More RAM or Faster RAM? - AVS Forum
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post #1 of 10 Old 07-20-2012, 01:52 PM - Thread Starter
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I'm building my new HTPC and need to decide on RAM. For the music processing software I need 8 GB RAM. I have a dual core motherboard, ASROCK Extreme6, and my choices are:

4 x 4G DDR3 1600
2 x 8G DDR3 1600
2 x 4G DDR3 2400

What is the best way to go? Prices are similar for these options. For the music software low latency is critical as it is processing, XO and EQ, real time

Thanks for your advice smile.gif

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post #2 of 10 Old 07-20-2012, 03:39 PM
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If you have a family of 4 you do not need and 8 passenger minivan but you may want a larger engine in the 4-5 passenger vehicle you get instead. Also the faster memory is the best choice.
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post #3 of 10 Old 07-20-2012, 03:53 PM
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http://www.anandtech.com/show/4503/sandy-bridge-memory-scaling-choosing-the-best-ddr3/8

Faster memory might be a bit faster in some applications, however, if you run out of memory then having more slower memory will be many times faster. I think it'll depend on how much memory your music application wants or needs.

Take my advice with a grain of salt, I'm a family of 4 with a mini van :P
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post #4 of 10 Old 07-20-2012, 04:01 PM
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Quote:
Originally Posted by Antripodean View Post

I'm building my new HTPC and need to decide on RAM. For the music processing software I need 8 GB RAM.
What music software needs 8GB RAM.
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For the music software low latency is critical as it is processing, XO and EQ, real time
RAM speed is measured in MHz, i.e. fractions of a microsecond. It is not going to contribute to latency, which is measured in milliseconds.
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post #5 of 10 Old 07-20-2012, 04:25 PM - Thread Starter
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Quote:
Originally Posted by bwdutton View Post

http://www.anandtech.com/show/4503/sandy-bridge-memory-scaling-choosing-the-best-ddr3/8
Faster memory might be a bit faster in some applications, however, if you run out of memory then having more slower memory will be many times faster. I think it'll depend on how much memory your music application wants or needs.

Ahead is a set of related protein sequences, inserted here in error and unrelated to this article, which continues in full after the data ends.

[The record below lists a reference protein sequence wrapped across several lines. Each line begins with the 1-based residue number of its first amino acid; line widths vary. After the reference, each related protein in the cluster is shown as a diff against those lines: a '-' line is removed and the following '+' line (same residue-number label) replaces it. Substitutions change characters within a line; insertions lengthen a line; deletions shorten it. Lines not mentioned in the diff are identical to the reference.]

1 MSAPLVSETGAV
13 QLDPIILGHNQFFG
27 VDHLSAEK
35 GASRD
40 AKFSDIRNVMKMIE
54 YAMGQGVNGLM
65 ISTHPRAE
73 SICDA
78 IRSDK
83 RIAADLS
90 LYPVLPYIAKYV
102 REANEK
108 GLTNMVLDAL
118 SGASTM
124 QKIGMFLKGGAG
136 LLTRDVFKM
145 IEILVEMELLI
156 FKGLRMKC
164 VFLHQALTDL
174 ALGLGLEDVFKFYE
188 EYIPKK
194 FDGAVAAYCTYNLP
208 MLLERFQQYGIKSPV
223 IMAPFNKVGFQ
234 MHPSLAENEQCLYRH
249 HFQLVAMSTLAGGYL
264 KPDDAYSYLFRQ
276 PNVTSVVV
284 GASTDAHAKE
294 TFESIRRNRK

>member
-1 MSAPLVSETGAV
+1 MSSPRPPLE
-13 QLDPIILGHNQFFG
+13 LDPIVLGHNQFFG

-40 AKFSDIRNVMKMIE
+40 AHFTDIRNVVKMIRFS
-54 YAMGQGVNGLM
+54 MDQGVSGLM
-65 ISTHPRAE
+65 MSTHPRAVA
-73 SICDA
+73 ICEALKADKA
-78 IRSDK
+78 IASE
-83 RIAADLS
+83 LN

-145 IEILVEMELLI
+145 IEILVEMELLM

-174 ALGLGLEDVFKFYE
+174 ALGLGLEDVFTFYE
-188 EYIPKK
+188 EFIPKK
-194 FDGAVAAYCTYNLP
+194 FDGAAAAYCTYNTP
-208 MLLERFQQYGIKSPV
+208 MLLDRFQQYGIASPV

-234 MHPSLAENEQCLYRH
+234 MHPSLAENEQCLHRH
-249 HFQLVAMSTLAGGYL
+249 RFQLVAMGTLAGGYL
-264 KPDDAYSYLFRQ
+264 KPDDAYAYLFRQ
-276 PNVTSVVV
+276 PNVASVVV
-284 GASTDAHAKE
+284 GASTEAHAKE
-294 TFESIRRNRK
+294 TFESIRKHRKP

Good article, thanks! It seems 1600MHz is the sweetspot for RAM speed/value
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Originally Posted by CSMR View Post

What music software needs 8GB RAM.
RAM speed is measured in MHz, i.e. fractions of a microsecond. It is not going to contribute to latency, which is measured in milliseconds.
Ultimate Equalizer needs 4GB and I will also be playing movies at the same time, hence 8GB needed. Thanks for the explanation on RAM speed

Thanks also for your reply Walford

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post #6 of 10 Old 07-20-2012, 04:40 PM
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don't you need to overclock to go over 1600?

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post #7 of 10 Old 07-20-2012, 05:54 PM
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How much do timings improve memory performance? Like 8-8-8-24 in comparison to 7-7-7-24.
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post #8 of 10 Old 07-20-2012, 08:32 PM
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Quote:
Originally Posted by JackDiesel14 View Post

How much do timings improve memory performance? Like 8-8-8-24 in comparison to 7-7-7-24.

The only way your gonna notice differences in timing for ram is benchmarks. Other then that you're really just wasting your money (IMO). Buy more ram, it's more useful.
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post #9 of 10 Old 07-20-2012, 08:37 PM
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That's one clock cycle or about 1nSec for 1000Mhz clock. CAS latency happens once every column address strobe. So you saved 1nsec assuming same clock rate between 8-8-8-24 and 7-7-7-24 after the initial start. It is a very small savings in actuality. Google's "blink of an eye' response is 500mSec, or 500 million times longer.

For CL=8 that's 8nSec. Twenty years ago CAC (column address access) was about 15nSec. So things haven't improved that much on initial access. But once the memory page gets rolling, you get subsequent data much faster, something like twenty times faster.
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post #10 of 10 Old 07-21-2012, 03:19 PM
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Quote:
Originally Posted by Antripodean View Post

Ultimate Equalizer needs 4GB and I will also be playing movies at the same time, hence 8GB needed. Thanks for the explanation on RAM speed
Try out both applications to see memory use in the task manager. I expect that they both use small amounts of RAM. My guess is for both applications combined between 50 and 300MB.

So: speed does not matter, and neither does amount of memory. Get at least 4GB of reliable (brand name) RAM.
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